On Monday, the bars in the British Parliament were revealed to have fallen under the “workplace canteen” exemption to the draconian coronavirus restrictions, meaning that staff and customers did not need to abide by mask requirements or contact tracing, with MPs only being advised to refrain from indulging if they display symptoms of the China virus.
A House of Commons spokeswoman
told The Times that bars and other hospitality areas within Parliament were indeed exempt from the 10 pm curfew as well as the other restrictions by which the British public must abide.
In response to the apparent double standards, Brexit Party leader Nigel Farage
said: “Clearly, we are not all in this together. Many will be very angry about this.”
Youth Brexit campaigner and political commentator Darren Grimes
added: “What brain dead moron couldn’t see any issue with it been one rule for them and quite another for the rest of us?”
Following the backlash, Parliament decided to scrap the exemptions for MPs and government workers, banning the sale of alcohol after 10 pm to conform to the restrictions to which everyone else in England is subjected.
A Parliamentary spokesman
told the BBC on Monday that “alcohol will not be sold after 10 pm anywhere on the parliamentary estate”.
Starting on September 24th, Prime Minister Boris Johnson decreed that the entire hospitality industry, including bars, pubs, and restaurants, would be prohibited from operating past 10 pm to supposedly slow the spread of the coronavirus.
On Monday, it was
revealed that pubs and restaurants were responsible for just three per cent of all new infections in the week leading up to the introduction of the new lockdown measures.
The data showed that over two-thirds of all new cases were connected to care homes and schools.
The curfew has already had a massive economic impact on bar districts in London, with popular late-night hotspots in Soho and Shoreditch reporting revenue losses of as much 60 per cent.
As a result of the curfew, the Milk and Honey pub — a four-time winner of the World’s Best Bar award — announced that it was forced to close for good.
The owner of the pub, Jonathan Downey,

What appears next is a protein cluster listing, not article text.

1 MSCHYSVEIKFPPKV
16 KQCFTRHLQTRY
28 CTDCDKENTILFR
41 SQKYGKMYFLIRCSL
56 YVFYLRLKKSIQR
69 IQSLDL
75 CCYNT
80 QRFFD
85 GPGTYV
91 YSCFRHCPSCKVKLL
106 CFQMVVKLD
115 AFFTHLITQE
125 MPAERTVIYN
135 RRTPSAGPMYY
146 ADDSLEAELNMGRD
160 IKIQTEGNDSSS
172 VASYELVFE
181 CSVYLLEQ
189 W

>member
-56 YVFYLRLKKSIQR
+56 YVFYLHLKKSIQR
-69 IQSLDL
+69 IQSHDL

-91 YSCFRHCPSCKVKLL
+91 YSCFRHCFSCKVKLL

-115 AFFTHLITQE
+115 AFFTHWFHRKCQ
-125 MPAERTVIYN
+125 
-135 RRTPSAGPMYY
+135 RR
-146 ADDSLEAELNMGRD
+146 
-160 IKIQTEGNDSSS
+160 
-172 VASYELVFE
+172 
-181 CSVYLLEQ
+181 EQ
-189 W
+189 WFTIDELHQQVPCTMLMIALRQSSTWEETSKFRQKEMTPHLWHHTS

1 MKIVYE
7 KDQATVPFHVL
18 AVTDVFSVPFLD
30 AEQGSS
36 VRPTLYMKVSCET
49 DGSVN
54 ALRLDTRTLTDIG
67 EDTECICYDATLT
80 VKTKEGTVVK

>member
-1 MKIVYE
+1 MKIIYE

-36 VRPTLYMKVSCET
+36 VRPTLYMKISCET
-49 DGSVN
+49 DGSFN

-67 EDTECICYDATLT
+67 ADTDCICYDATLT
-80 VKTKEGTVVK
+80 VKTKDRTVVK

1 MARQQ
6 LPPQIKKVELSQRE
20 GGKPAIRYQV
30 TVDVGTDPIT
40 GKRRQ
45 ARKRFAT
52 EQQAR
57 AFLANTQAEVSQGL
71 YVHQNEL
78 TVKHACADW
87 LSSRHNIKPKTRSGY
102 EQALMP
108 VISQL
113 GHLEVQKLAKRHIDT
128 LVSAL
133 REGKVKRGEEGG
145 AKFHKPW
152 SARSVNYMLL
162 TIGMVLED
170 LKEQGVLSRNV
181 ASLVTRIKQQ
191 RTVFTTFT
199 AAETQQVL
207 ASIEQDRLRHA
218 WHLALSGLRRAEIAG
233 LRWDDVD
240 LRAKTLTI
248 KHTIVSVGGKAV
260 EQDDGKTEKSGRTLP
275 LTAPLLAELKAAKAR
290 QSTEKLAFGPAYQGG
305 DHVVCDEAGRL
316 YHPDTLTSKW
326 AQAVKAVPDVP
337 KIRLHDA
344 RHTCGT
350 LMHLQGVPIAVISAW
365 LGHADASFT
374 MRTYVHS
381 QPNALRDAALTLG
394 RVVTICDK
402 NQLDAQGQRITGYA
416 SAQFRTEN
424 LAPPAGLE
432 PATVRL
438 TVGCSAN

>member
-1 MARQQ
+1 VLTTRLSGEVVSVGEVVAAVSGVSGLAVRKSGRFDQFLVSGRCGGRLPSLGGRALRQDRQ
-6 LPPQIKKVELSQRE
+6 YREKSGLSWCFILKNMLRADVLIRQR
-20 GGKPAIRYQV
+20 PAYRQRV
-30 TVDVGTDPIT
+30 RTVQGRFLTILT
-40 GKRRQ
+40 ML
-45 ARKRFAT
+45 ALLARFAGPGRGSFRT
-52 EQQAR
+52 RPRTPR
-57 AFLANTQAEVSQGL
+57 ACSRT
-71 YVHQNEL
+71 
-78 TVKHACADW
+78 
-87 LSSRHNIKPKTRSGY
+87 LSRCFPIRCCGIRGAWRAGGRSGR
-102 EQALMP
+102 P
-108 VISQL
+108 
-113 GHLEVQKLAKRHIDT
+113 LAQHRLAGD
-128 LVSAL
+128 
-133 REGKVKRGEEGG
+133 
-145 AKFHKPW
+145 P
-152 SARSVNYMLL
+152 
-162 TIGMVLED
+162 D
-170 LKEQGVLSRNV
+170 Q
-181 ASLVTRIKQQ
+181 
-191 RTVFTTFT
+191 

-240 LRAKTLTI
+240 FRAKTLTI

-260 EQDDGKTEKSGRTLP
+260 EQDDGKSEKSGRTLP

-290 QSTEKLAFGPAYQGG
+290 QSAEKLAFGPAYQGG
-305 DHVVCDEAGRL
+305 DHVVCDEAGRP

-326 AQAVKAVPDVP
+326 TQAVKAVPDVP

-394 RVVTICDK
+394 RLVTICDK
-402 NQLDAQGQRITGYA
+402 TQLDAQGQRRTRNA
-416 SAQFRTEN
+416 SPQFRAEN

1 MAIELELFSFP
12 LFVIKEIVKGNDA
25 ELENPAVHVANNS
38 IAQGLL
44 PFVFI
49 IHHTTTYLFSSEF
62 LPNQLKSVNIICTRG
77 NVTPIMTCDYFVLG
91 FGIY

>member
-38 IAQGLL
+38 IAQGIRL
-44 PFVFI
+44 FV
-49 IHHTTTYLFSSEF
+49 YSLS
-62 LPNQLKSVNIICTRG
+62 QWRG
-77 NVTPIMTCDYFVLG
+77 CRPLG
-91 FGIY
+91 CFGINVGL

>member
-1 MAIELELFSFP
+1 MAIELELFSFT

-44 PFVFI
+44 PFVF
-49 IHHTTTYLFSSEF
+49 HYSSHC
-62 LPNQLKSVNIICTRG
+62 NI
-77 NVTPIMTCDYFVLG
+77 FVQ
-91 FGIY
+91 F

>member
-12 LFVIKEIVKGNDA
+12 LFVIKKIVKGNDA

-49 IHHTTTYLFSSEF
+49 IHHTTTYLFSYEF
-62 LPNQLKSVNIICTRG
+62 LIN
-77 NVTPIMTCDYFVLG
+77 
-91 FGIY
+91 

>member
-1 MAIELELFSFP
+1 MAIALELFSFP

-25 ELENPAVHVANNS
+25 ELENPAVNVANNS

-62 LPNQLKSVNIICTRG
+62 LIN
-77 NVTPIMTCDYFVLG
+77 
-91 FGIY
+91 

told the Evening Standard that the curfew was “the final straw for us, there’s no way back, after 18 years, the curfew has killed us off”.
“The whole sector is basically trading while insolvent. All of hospitality is getting disproportionately shafted. We produce COVID-secure environments but the government would apparently rather have people dancing in the streets in Leicester Square,” the owner of the Adventure Bar group, Jonathan Kidd, added.
Despite the economic damage and the apparent lack of evidence that pubs are spreading the virus, there are increasing calls for the government to ban the sale of alcohol in shops after nine o’clock to avoid people gathering on the street to drink after leaving the pubs.
John Apter, national chairman of the Police Federation, said that police are struggling to enforce the curfew,
saying: “You might only have one or two people in a busy high street at 10 pm when hundreds and hundreds of people are coming out on to the streets.”
Columnist and coronavirus sceptic Peter Hitchens said that he hopes the backlash against the double standards on Parliament’s bars will result in public pressure to rescind the strict coronavirus regulations.
“I don’t understand how we can be governed by such inadequate people, and how the people put up with it,” Hitchens
told talkRADIO on Monday, adding that the people in the government “seem to have passed an exam in stupidity”.
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